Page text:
BY YOUR OWN PETARD, THOU ART HOISTED – Marilyn Armstrong

Last night I said to Garry “Aha! He is hoisted upon his own petard!”

By which meant he had just become the victim of what he (in this case a movie character) had planned for someone else. Then, I paused, thinking.

“What,” I asked Garry, “Is a petard?”

“I have no idea,” said my husband.  Which is when I realized I’ve been using this expression my whole life and don’t know what it means.

Petard sounds French, but what is it? I grabbed my laptop and typed  “hoist on his … ” into Google. Before I got to petard … up it came. Don’t you just love when that happens?

petards

Voila! Courtesy of Wikipedia, here is the rest of the story.

petard was a bomb used to blow up gates and walls when breaching fortifications. Castles. Walled cities. That sort of thing. The word was originally (duh) French and dates to the sixteenth century.

Typically, a petard was metal (bronze or iron), shaped like a cone or box. Filled with two or three kilos (5 or 6 pounds) of gunpowder and using a slow match for a fuse, the petard was a primitive, powerful and unstable explosive device.

After being filled with gunpowder, it would be attached to a wooden base and fastened to a wall, on or under a gate. The fuse was lit. If all went as planned, the explosion would blow a hole big enough to let assault troops through.

Thus the phrase “hoist on his/her own petard” came to mean “harmed by one’s own plan to harm someone else.” It suggests you could be lifted — hoisted — by your own bomb.

SPEAKING OF HOPE – Marilyn Armstrong

Much as I don’t like answering endless questions, I do like great quotes when I come across them. The problem with most quotes about “hope” is that they are treacly. Sweet and phony.

Hope is not a solution. It’s a key, something to keep you going when all you want to do is crawl into bed and pull the covers over your head. It manifests in various ways.

For me, it’s curiosity. I can’t bear the idea of not knowing what will happen. Many times when the world was a dark and dangerous place, my curiosity kept me moving towards … whatever. Good, bad, or indifferent, I want to know what it is.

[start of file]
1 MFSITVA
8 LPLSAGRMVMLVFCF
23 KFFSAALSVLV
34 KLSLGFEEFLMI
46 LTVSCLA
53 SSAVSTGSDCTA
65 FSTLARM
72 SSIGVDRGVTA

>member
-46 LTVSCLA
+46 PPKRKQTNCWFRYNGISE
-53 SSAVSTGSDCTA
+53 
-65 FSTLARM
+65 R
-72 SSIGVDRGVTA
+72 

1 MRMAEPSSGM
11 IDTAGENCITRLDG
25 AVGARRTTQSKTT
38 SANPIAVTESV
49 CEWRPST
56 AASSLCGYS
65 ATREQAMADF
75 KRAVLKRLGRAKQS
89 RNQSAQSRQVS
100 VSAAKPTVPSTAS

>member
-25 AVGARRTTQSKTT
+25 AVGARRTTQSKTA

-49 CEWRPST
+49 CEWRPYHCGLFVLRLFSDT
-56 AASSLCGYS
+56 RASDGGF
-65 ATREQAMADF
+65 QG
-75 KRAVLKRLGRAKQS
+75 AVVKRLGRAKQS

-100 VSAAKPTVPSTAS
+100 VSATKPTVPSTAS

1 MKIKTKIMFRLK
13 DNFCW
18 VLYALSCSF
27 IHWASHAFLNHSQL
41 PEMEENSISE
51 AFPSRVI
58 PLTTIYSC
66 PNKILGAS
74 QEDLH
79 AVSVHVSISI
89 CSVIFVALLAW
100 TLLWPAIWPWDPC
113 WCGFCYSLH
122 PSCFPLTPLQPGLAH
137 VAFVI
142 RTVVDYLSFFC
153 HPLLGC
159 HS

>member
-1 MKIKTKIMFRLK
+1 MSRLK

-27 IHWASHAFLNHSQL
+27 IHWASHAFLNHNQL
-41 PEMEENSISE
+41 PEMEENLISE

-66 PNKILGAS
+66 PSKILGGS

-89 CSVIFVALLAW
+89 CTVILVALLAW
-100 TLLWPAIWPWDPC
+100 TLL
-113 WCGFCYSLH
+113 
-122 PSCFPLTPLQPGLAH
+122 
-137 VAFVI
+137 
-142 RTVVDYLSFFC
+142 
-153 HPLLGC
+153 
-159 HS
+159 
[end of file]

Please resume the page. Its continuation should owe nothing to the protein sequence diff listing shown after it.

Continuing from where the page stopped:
Here’s one from Bradley Whitford (he was Josh on West Wing for those who remember the show).

Hope-Bradley Whitford
Thank you, Melanie!
Also, a poke at Rory who I think got this started.

And let me know what the other selections are. I will do them if I can. I do some challenges, but they are always writing challenges or photography.

What I do NOT do are the “oh look, another nomination that wants me to answer a lot of questions I’ve long since answered and then ask 473 people to participate.”

I don’t really know more than two people, you being one of them, who still does these. Trust me, there will come a time when you aren’t interested either. But – if the challenge is a challenge and not a chain letter … and it holds some interest for me, I can be cajoled.

Sometimes twice.

If anyone else feels like jumping in, please feel welcome.

Hope is a good thing to keep in your cupboards, much like canned soup. Just in case you run out of everything else, it’s good to have a casket of hope to fall back on.

TOO CURIOUS TO DIE – Marilyn Armstrong

Weekly Word Prompt: Curiosity


There’s a lot of talk about suicide going around and I know I could never do that. It isn’t because I don’t get depressed or because I have not been through periods when life hardly seemed worth living.


“Curiouser and curiouser!” Cried Alice (she was so much surprised, that for the moment she quite forgot how to speak good English).”

― Lewis Carroll, Alice’s Adventures in Wonderland & Through the Looking-Glass

Photo: Garry Armstrong

It’s just that I have to know what’s going to happen next. I realize this might sound a bit frivolous, but curiosity is a powerful emotion. I always want to know more. I always want to see how things will work out.

So, until I lose the interest in life, or my heart stops, or I get run over by an out-of-control beer truck, I think I’ll hang around.

GOOD AND EVIL – Marilyn Armstrong

I can’t read “Lord of the Rings” these days without thinking about Stephen Colbert and his obsessive passion for these books. They are great books and eventually became rather amazing movies, but still and all … he knows things about these books I’m sure J.R.R. Tolkien forgot.

Nonetheless, in this time of stress and strife, I’m rereading the series for the umpteenth time. I’ve gotten all the way to the third and final volume of  “The Lord of the Rings.”

The book is entirely about good and evil. The great evil that is Sauron. The somewhat lesser evil of his cohorts. The striving evil of Saruman, and the fear of everyone in the battle that they can find the right way and stay woven in the fabric of good.

When evil is everywhere, goodness can get a little complicated.

I bumped into this quote last night. I was tucked in for the night and I hoped I would remember it in the morning. I didn’t exactly recall it, but luckily for me “Lord of the Rings” is such a well-quoted book, I found it quickly on ye olde Internet.